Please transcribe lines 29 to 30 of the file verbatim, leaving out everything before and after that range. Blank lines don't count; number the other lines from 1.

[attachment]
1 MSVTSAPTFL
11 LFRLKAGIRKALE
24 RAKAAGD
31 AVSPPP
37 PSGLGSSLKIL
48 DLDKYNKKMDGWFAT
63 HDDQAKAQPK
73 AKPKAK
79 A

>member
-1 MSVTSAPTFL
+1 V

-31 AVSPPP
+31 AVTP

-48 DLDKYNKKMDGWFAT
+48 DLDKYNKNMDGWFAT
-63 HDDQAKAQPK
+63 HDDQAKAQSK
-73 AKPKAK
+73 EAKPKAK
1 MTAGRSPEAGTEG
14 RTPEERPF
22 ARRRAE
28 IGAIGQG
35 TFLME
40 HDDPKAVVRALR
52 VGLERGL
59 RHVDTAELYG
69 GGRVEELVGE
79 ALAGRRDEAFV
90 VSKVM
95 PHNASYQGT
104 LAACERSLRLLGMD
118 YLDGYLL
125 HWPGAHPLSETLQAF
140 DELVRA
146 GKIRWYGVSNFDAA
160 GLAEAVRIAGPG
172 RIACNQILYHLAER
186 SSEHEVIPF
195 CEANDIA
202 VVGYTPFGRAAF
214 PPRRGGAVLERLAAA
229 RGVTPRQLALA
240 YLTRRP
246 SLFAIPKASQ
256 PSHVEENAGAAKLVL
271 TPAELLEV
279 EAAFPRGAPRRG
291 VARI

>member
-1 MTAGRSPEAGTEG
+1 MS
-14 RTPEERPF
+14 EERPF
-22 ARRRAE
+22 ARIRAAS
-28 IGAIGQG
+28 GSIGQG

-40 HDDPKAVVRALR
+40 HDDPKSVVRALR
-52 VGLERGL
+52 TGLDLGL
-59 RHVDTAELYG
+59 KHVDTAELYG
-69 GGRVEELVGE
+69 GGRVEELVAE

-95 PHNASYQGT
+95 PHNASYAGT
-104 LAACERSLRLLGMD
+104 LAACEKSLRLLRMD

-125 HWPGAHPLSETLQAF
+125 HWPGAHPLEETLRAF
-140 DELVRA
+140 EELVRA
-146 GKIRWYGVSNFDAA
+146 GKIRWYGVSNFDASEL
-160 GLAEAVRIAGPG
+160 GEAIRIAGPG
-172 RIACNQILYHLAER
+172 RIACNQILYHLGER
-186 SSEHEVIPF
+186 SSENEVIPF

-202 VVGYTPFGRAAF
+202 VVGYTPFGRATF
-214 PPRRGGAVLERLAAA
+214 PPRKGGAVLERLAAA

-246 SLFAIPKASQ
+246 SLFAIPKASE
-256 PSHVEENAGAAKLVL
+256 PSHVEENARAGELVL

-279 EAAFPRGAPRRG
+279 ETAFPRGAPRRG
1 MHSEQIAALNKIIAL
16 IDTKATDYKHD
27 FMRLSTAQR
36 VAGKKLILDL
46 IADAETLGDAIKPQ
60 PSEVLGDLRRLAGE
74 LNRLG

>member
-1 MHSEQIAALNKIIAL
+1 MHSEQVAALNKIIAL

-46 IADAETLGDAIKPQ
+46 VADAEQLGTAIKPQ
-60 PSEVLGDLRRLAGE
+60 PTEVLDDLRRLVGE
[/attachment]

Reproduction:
69 GGRVEELVGE
79 ALAGRRDEAFV